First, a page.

It can be very hard, especially when it's someone close to you, such as a child, but try to remain calm and understanding. If the person thinks it is upsetting you or making you angry, they may shut down and stop sharing.
You may be curious or you may be worried about other people's safety, but don't ask for any details the person isn't already willingly sharing. Being forced to recount details of the assault takes them right back to that moment and it causes them unnecessary pain and harm.
By asking open ended questions, such as "how did that make you feel?" or "are you comfortable telling me more?" or by showing active listening through nodding, uhm-hms and paraphrasing, you can help the person feel heard.
Many people who have experienced sexual violence are already consumed with self-blame and shame. Avoid "why" questions, such as "why were you with him?" or "why were you at the party?" which only creates more blame. Yes, some actions may REDUCE our risk for certain kinds of assaults, but with 85% of assaults being perpetrated by people that are known to the victim, prevention techniques don't work and should never be used to blame someone. Whoever commits the crime is the person responsible for the crime. Period.
If the person is over 18 years, the choice to report is theirs. There are social and emotional consequences to reporting, so never force or coerce someone to report.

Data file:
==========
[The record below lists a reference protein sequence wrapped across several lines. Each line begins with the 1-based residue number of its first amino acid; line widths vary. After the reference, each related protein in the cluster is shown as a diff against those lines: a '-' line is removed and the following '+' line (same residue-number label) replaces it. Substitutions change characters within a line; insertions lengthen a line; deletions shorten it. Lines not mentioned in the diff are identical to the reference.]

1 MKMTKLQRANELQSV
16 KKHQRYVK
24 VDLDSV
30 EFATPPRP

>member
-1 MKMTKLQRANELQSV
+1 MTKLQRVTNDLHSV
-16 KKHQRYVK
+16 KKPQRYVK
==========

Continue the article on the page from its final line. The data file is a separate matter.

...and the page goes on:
If the person is under 18, there is a legal obligation to report to police or child protection. If the person is 14 years or older, we recommend contacting the police.
Each person reacts and is impacted by sexual violence in different ways, depending on factors related to childhood, personality, existing supports, etc. ANYTHING they are feeling and thinking is normal and that's what they need to hear. Grief, self-blame, anger, physical pain, fatigue, denial and numbness are all very common. These are signs that the brain has experienced a traumatic event and is trying makes sense of and recover from what has happened.
Traumatic events have very real physical impacts on the brain, like how a fall can cause a broken leg. People aren't always able to "pick themselves up and carry on" if the "break" in the brain doesn't heal properly (think of counselling and other supports like a cast on the broken leg to help it heal straight). Normalize hopelessness, sadness, body pain, anxiety and insomnia and encourage them to consider support.
The Regina and Area Sexual Assault Centre offers free therapeutic counselling by qualified and experienced counsellors who specialize in sexual violence. Counsellors are qualified to see children ages 5 years and up, as well as adults. Counselling is at the client's pace and when they are ready. Counsellors are ready and willing to collaborate to bring in traditional healing practices, elders, alternative approaches that the client feels may be helpful.
The responsibility lies with the person who chose to ignore hesitation or the word NO, or who drugged, coerced, threatened or groomed the person who has experienced the violence. It is TIME to put the blame where it belongs.